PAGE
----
Cast: Sonakshi Sinha, Anurag Kashyap, Konkona Sensharma
Director: AR Murugadoss
Director AR Murugadoss’ third film after Ghajini and Holiday is an attempt to establish Akira as the new Shiva, the excellent student protagonist in Ram Gopal Varma’s 1989 film. But a lousy script, tedious length and over the top acting restrict it from becoming even a patch on it.
Akira Sharma (Sonakshi Sinha), explained as gracefully strong, chooses martial arts over dancing when she is 11 years old after realising the value of physical power. A local hero in Jodhpur, Akira decides to come to the big bad world of Mumbai for higher education.
Thanks to her habit of standing up to the authorities, she becomes one of the most talked about students in her college.
On the other side of the fence, a group of weed smoking cops are taking the law for a ride.
They cross paths and Akira unwittingly lands up in a vicious net of deceit, crime and betrayal.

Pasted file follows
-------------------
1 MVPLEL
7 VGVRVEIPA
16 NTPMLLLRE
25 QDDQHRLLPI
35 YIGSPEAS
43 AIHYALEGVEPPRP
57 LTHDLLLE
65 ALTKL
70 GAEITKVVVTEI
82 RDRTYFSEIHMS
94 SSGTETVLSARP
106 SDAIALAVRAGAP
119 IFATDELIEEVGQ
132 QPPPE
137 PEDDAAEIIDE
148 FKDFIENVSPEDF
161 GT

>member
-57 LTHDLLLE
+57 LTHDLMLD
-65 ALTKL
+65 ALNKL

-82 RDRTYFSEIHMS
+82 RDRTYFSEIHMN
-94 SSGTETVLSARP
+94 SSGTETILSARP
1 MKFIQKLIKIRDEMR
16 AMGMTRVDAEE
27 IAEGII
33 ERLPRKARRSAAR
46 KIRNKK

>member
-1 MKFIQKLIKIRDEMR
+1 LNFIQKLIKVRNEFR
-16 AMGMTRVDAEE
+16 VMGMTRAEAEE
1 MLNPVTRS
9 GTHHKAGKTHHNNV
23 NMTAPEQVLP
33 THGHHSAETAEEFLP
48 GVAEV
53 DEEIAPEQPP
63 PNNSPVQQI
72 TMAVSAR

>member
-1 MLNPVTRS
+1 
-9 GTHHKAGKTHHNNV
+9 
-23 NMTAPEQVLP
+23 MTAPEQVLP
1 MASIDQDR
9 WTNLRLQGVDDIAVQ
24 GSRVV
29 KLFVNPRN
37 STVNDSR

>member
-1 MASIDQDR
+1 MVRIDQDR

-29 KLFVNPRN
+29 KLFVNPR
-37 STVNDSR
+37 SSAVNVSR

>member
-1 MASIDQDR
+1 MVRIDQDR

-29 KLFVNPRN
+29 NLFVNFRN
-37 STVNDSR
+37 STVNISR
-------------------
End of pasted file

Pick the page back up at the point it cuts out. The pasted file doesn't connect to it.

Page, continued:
Will she punch her way out of this trap?
When a wide-eyed ACP Govind Rane (Anurag Kashyap) informs us about his weed, ‘South ka maal hai, achcha hoga’ (This stuff is from South, must be good), we take it as a compliment about Murugadoss’ filmography. He scares a college professor, subordinates, pavement dwellers, students, a dubious woman, two of her allies – basically anyone who comes within his sight.
He is up against a woman of substance, but the weak build-up cools off the heat. Maintaining the tradition of popular South Indian action films, Murugadoss relies on one-liners and the populist behaviour of its characters. Lacking any novelty in the story, he ends up putting Sonakshi Sinha in the situations faced by her male counterparts in countless number of films.
Projected as a woman’s fight against injustice, Akira has many loose threads. Characters keep appearing and disappearing without any justification, and that’s probably not a good thing to happen in a 138-minute film.
The scenes keep changing without establishing anything. The audience is taken from the college dungeons to the headmaster’s house to mental asylums in search of a clue, but they don’t get any.
Akira isn’t an out and out action film. In fact, the makers are too concerned about making it look like a family drama. Lacklustre supporting cast and depthless writing make it even duller.
Despite some shots of acid attack survivors and specially-abled children, Akira fails to evoke any solid emotion.